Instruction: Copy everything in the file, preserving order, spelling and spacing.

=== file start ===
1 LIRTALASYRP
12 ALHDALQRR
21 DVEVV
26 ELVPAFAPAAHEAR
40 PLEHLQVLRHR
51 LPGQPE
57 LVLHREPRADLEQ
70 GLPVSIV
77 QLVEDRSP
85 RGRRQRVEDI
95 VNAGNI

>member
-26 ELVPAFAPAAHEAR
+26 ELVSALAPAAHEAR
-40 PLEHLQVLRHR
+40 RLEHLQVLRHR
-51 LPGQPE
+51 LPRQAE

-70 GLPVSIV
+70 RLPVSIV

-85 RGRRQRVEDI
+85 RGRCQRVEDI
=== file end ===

1 LIRTALASYRP
12 ALHDALQRR
21 DVEVV
26 ELVPAFAPAAHEAR
40 PLEHLQVLRHR
51 LPGQPE
57 LVLHREPRADLEQ
70 GLPVSIV
77 QLVEDRSP
85 RGRRQRVEDI
95 VNAGNI

>member
-26 ELVPAFAPAAHEAR
+26 ELVSALAPAAHEAR
-40 PLEHLQVLRHR
+40 RLEHLQVLRHR
-51 LPGQPE
+51 LPRQAE

-70 GLPVSIV
+70 RLPVSIV

-85 RGRRQRVEDI
+85 RGRCQRVEDI